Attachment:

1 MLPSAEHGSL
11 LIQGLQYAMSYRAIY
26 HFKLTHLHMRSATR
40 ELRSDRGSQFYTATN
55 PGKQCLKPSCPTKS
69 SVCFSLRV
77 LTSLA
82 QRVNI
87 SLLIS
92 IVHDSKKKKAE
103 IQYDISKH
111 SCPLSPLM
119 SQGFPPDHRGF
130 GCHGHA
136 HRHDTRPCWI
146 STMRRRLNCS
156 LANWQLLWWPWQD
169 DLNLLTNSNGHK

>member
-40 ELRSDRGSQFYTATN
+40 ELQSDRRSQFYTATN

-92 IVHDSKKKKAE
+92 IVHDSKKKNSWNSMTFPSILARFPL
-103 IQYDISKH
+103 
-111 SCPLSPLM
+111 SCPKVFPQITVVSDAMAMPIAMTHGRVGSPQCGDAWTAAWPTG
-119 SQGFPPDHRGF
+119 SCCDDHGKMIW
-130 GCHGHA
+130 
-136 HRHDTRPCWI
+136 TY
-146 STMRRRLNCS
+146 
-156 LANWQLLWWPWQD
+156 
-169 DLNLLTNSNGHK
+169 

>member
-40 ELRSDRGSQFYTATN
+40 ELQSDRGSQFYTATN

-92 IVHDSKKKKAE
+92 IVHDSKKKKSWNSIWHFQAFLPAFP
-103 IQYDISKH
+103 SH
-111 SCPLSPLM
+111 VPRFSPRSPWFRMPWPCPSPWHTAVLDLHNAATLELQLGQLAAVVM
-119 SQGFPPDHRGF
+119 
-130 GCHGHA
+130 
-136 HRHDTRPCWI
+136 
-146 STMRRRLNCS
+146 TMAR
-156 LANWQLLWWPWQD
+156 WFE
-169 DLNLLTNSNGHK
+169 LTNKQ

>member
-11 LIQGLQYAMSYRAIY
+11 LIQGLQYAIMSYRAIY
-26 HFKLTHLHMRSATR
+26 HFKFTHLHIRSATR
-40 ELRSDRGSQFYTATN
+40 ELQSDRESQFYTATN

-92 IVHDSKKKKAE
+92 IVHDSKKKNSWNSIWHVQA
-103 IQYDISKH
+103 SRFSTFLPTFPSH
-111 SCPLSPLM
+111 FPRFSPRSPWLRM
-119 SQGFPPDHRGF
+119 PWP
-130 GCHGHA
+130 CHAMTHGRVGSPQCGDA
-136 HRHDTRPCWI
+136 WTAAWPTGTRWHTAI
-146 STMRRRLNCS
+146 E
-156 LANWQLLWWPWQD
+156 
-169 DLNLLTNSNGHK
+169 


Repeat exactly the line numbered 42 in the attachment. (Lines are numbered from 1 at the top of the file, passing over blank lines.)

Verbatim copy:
+40 ELQSDRGSQFYTATN